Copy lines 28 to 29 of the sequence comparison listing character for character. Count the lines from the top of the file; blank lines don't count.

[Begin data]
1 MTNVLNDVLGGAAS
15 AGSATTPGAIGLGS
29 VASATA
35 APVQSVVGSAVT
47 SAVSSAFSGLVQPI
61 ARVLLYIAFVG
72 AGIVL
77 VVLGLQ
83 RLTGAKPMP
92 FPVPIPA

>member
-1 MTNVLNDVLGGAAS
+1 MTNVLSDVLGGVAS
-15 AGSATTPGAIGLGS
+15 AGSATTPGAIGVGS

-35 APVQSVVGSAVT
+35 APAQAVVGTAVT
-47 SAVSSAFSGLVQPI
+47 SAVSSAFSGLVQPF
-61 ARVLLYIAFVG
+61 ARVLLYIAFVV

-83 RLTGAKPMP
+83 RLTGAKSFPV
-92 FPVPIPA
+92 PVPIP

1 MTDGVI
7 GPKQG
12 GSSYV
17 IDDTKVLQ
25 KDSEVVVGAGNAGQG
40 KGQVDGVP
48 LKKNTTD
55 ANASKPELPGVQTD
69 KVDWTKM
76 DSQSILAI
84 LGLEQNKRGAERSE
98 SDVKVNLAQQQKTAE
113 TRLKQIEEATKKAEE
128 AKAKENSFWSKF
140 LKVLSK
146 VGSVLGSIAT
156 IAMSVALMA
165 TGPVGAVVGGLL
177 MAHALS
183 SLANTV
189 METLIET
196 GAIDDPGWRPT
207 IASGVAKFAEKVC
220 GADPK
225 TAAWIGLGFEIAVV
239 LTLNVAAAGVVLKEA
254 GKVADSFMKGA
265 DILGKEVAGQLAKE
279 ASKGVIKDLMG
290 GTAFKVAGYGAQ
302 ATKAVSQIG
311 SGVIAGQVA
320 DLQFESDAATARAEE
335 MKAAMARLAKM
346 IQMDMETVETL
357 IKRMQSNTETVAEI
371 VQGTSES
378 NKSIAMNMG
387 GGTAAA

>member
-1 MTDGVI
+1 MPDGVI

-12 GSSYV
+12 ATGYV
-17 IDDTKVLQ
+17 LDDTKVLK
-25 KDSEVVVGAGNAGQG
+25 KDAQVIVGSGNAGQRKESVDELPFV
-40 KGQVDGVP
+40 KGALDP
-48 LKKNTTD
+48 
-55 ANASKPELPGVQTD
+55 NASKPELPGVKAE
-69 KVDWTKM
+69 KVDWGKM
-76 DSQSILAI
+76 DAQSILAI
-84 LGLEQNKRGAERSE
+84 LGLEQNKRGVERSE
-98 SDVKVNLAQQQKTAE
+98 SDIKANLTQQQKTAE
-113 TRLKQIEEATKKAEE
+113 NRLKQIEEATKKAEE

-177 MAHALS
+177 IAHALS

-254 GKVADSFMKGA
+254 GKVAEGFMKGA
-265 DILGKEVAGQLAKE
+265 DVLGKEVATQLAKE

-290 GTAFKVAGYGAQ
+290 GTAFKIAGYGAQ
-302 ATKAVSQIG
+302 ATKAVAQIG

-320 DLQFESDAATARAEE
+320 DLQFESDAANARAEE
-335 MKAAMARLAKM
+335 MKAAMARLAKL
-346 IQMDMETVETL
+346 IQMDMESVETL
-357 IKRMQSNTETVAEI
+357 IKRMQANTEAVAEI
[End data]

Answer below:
12 GSSYV
17 IDDTKVLQ